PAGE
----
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2019 Mid-Session Legislative Update

Davis Bean The Fiorentino Group Bio Page Placeholder 2State lawmakers convened in Tallahassee last month to kick off the 2018 Florida legislative session. Members have worked in recent weeks to address numerous issues relating to various state policy and appropriations matters. This week marked the midpoint of the 60-day process, with four weeks remaining for members to discuss, debate and vote on a number of policy proposals, as well as finalize and pass a state budget for the coming year.

At this point, many issues remain in flux, with a number of topics still being discussed and debated. However, the main focus for members at the moment is the state budget. This week, both the House and Senate officially passed their budget proposals through their respective chambers, with the Senate bill (SB 2500) becoming the main budget vehicle from here. The next step will be budget conference, which will begin once presiding officers agree on final allocations for each area of the budget. It is not yet clear exactly when, but members could be in conference as early as next week or next weekend.

Overall, the first half of session has gone relatively smoothly, with the Governor, House and Senate working together on a number of key issues and avoiding early squabbles on budget and policy matters. So far Governor DeSantis’ popularity seems to be as strong with the legislature as it is with the public. Last month he achieved one of his goals for session when he signed legislation allowing for smoking medical marijuana into law. He had given legislators a deadline of March 15 to repeal the smoking ban, which was passed by lawmakers during the 2017 session after voters approved a constitutional amendment legalizing medical marijuana in Florida. In the Senate, President Bill Galvano (R-Bradenton) continues pushing his priority for increased education spending, as well as his plan to expand transportation projects in rural areas of the state. House Speaker Jose Oliva (R-Hialeah) is also seeing a number of his priorities move through the legislative process, with numerous health care reform measures being considered over the past several weeks. With the session at the mid-way point, it will be interesting to see how closely they continue to work together on issues that may become contentious.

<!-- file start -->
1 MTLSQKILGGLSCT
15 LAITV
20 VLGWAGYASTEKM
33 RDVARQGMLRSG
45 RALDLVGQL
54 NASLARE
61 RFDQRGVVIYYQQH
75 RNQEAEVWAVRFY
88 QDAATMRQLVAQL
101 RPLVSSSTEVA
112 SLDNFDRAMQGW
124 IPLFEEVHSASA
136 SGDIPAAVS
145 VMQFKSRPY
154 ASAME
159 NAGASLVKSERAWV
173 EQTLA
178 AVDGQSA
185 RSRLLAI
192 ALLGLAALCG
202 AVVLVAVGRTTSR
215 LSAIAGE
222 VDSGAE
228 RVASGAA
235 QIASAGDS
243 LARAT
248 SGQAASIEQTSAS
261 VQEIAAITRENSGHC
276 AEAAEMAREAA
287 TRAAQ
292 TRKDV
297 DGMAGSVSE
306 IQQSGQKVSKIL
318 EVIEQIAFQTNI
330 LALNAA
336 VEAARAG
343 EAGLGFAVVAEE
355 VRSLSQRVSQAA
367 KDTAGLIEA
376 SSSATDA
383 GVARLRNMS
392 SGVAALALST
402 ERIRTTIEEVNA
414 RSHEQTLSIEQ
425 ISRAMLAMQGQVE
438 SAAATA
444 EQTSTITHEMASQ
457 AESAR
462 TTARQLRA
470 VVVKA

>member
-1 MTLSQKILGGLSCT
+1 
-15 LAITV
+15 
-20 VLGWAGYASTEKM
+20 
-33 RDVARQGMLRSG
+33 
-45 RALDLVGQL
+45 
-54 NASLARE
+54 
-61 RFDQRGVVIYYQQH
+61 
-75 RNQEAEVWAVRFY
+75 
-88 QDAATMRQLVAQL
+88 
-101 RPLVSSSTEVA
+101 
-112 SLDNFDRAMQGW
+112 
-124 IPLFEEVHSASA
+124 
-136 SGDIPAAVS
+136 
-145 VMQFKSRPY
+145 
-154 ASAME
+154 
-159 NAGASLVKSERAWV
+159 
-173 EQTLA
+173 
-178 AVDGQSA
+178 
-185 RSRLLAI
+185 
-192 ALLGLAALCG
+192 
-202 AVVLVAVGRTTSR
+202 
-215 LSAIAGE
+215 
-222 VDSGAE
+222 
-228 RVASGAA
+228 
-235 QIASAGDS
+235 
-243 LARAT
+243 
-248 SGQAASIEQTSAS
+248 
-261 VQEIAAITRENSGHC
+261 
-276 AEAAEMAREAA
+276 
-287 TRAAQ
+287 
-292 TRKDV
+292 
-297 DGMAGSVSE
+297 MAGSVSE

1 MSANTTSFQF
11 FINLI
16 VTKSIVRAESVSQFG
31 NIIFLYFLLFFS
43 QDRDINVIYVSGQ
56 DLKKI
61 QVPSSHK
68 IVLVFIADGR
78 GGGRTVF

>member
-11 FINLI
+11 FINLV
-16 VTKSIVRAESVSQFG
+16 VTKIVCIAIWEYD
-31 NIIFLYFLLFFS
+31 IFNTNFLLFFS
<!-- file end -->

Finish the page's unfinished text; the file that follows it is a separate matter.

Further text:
The peaceful atmosphere did see a slight disruption this week when members were working to pass their chamber budgets. The issue surrounded budget conforming bills, which amend state statutes to comply with measures outlined in appropriations bills. The Senate, under the leadership of President Galvano, is committed this session to keeping policy and budget matters completely separate. As a result, the Senate requested that the House hold up the final vote on several conforming bills this week and, in order to keep budget talks and negotiations moving forward, the House agreed. Going forward, with conference looming and numerous legislative proposals still up for debate, particularly measures relating to health care and education policy and funding, the second half of session could be much more eventful than the first.

Provided below is a summary of some of the key issues and priorities currently being discussed and debated. Members are hard at work on these matters, and issues continue to evolve at a very fast pace.


State Budget